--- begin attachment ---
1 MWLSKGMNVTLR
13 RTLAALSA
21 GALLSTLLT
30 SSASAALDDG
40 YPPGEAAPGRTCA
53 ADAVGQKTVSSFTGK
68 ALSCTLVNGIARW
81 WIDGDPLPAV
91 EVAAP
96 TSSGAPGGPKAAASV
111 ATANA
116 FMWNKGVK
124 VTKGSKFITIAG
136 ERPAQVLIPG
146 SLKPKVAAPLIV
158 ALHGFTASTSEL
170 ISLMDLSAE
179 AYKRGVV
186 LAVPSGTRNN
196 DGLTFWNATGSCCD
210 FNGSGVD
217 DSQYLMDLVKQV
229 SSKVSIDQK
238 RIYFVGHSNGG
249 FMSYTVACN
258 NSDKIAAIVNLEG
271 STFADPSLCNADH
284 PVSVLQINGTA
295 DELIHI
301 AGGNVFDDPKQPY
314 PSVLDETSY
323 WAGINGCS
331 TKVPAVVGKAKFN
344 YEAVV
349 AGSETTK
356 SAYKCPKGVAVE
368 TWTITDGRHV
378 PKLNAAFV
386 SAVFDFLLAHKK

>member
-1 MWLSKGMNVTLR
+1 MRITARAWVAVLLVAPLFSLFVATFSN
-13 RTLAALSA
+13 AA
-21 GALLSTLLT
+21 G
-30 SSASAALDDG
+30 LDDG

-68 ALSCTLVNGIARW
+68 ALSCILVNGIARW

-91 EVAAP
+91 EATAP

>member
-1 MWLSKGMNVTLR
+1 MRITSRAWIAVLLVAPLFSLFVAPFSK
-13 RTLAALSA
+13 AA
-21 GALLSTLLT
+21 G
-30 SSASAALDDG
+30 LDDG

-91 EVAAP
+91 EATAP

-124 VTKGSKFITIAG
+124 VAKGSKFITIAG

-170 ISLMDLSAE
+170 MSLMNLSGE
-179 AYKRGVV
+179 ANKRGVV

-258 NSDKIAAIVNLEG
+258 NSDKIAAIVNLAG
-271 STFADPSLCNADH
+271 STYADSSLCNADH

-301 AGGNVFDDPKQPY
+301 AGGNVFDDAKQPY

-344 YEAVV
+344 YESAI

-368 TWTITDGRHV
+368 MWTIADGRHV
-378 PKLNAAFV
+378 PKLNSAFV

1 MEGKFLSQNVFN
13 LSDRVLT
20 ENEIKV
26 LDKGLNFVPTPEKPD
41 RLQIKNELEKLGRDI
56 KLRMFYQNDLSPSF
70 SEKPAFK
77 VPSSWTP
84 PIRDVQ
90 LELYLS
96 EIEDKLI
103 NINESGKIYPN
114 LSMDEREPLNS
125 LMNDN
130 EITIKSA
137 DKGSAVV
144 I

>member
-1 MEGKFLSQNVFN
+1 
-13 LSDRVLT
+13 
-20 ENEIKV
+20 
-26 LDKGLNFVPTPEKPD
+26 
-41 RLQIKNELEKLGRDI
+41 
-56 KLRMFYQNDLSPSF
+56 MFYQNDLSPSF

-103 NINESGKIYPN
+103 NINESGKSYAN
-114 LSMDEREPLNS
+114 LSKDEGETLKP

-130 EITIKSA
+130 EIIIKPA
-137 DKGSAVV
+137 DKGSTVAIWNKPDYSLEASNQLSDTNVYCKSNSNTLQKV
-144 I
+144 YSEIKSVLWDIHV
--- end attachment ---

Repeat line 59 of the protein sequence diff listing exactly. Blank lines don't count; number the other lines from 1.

+21 G